We all know that over the past 30+ years the World Wide Web has become an indispensable tool (understatement!) for disseminating information, extending the reputations of organizations and businesses, enabling Betty the Blogger to establish an international reputation, and ruining dinner table debate by providing the answer to every conceivable question. It has caused a sea change in how humans communicate and learn. Some types of content are new, but huge quantities of material once published in print are now issued only in bytes. For example, if you’re a university archivist, you know that yesterday’s endless flood of high-use content such as graduate program brochures, course listings, departmental newsletters, and campus information dried up a decade or more ago. If you’re a public policy librarian, you know that the enormously important “grey literature” once distributed as pamphlets is now only mostly on the web. Government information? It’s almost all e-only. In addition, the scope of the scholarly record is evolving to embrace new types of content, much of which is also web-only. Without periodic harvesting of the websites that host all this information, the content is gone, gone, gone. In general, we’ve been very slow to respond to this imperative. Failure to adequately preserve the web is at the heart of the Digital Dark Ages.
The Internet Archive’s astonishing Wayback Machine has been archiving the web since the mid-1990s, but its content is far from being complete or reliable, and searching is possible only by URL. In some countries, such as the U.K. and New Zealand, the national library or archives is charged with harvesting the country’s entire web domain, and they struggle to fulfill this charge. In the U.S., some archives and libraries have been harvesting websites for a number of years, but few have been able to do so at scale. Many others have yet to dip their toes in the water. Why do so many of us lack a sense of urgency about preserving all this content? Well, for one thing, web archiving is rife with challenges.
Within the past week Ricky, Dennis, and I hosted two Webex conversations with members of our OCLC Research Library Partnership to surface some of the issues that are top-of-mind for our colleagues. Our objective was to learn whether there are shared problems that make sense for us to work on together to identify community-based solutions. All told, more than sixty people came along for the ride, which immediately suggested that we had touched a nerve. In promoting the sessions, we posited ten broad issues and asked registrants to vote for their top three. The results of this informal poll gave us a good jumping-off point. Master synthesizer Ricky categorized the issues and counted the aggregate votes for each: capture (37), description (41), and use (61). (I confess to having been glad to see use come out on top.)
OK, take a guess … what was the #1 issue? Not surprisingly … metadata guidelines! As with any type of cataloging, no one wants to have to invent the wheel themselves. Guidelines do exist, but they don’t meet the needs of all institutions. #2: Increase access to archived websites. Many sites are archived but are not then made accessible, for a variety of good reasons. #3: Ensure capture of your institution’s own output. If you’re worried about this one, you should be. #4: Measure access to archived websites. Hard to do. Do you have an analytics tool that can ever do what you really want it to?
Other challenges received some votes: getting descriptions of websites into local catalogs and WorldCat, establishing best practices for quality assurance of crawls, collaborating on selection of sites, and increasing discovery through Google and other search engines (we were a tad mystified about why this last one didn’t get more votes). Some folks offered up their own issues, such as capture of file formats other than HTML, providing access in a less siloed way, improving the end-user experience, sustaining a program in the face of minimal resources, and developing convincing use cases.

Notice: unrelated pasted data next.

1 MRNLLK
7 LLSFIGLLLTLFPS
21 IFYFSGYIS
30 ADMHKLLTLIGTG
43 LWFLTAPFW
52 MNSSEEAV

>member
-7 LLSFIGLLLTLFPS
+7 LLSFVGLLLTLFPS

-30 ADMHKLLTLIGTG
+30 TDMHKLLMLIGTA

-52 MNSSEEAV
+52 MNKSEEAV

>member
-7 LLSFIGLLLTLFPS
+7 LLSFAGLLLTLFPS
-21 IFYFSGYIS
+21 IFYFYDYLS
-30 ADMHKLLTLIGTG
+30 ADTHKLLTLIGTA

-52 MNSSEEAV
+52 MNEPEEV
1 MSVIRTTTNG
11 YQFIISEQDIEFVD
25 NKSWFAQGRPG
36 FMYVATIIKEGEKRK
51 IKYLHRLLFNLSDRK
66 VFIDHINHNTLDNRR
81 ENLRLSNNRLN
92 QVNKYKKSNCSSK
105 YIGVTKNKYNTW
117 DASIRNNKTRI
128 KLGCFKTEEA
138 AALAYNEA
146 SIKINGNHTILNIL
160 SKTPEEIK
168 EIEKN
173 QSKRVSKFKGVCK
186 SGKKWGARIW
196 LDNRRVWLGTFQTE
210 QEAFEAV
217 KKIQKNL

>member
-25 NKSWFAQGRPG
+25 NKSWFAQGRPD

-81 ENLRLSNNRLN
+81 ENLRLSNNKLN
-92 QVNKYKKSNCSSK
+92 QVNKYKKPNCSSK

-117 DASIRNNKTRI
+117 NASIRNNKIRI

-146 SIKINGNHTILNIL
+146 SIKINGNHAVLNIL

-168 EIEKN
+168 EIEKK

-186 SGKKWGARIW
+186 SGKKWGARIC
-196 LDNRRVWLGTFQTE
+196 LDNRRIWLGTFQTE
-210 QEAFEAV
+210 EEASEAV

When we were done, Ricky whipped out a list of her chief off-the-cuff takeaways, to whit:
- We need strong use cases to convince resource allocators that this work is mission-critical.
- Let’s collaborate on selection so we don’t duplicate each others’ work.
- Awareness of archived websites is low across our user communities: let’s fix that.
- In developing metadata guidelines, we should bridge the differing approaches of the library and archival communities.
- We need meaningful use metrics.
- We need to know how users are navigating aggregations of archived sites and what they want to do with the content.
- Non-HTML file formats are the big capture challenge.
Our Webex conversations were lively and far ranging. Because we emphasized that we needed experienced practitioners at the table, we learned that even the experts responsible for large-scale harvesting struggle in various ways. Use issues loomed large: no one tried to claim that archived websites are easy to locate, comprehend, or use. Legal issues are sometimes complex depending on the sites being crawled. Much like ill-behaved serials, websites change title, move, split, and disappear without warning. Cataloging at the site or document level isn’t feasible if, like the British Library, you crawl literally millions of sites. Tools for analytics are too simplistic for answering the important questions about use and users.
Collecting, preserving, and providing access to indispensible informational, cultural, and scholarly content has always been our shared mission. The web is where today’s content is. Let’s scale up our response before we lose more decades of human history.
What are your own web archiving challenges? Let us know by submitting a comment below, or get in touch by whatever means you prefer so we can add your voice to the conversation. We’re listening.